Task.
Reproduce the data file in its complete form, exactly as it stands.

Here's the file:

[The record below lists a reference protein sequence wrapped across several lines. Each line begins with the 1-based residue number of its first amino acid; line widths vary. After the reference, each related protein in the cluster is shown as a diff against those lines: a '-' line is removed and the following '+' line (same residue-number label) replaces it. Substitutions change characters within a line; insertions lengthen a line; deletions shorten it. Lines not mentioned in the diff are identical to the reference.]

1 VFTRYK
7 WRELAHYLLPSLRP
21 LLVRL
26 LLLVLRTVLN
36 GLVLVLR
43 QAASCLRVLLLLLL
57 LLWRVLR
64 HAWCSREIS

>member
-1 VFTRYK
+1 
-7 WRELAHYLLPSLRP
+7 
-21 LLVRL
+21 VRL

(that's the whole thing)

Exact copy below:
[The record below lists a reference protein sequence wrapped across several lines. Each line begins with the 1-based residue number of its first amino acid; line widths vary. After the reference, each related protein in the cluster is shown as a diff against those lines: a '-' line is removed and the following '+' line (same residue-number label) replaces it. Substitutions change characters within a line; insertions lengthen a line; deletions shorten it. Lines not mentioned in the diff are identical to the reference.]

1 VFTRYK
7 WRELAHYLLPSLRP
21 LLVRL
26 LLLVLRTVLN
36 GLVLVLR
43 QAASCLRVLLLLLL
57 LLWRVLR
64 HAWCSREIS

>member
-1 VFTRYK
+1 
-7 WRELAHYLLPSLRP
+7 
-21 LLVRL
+21 VRL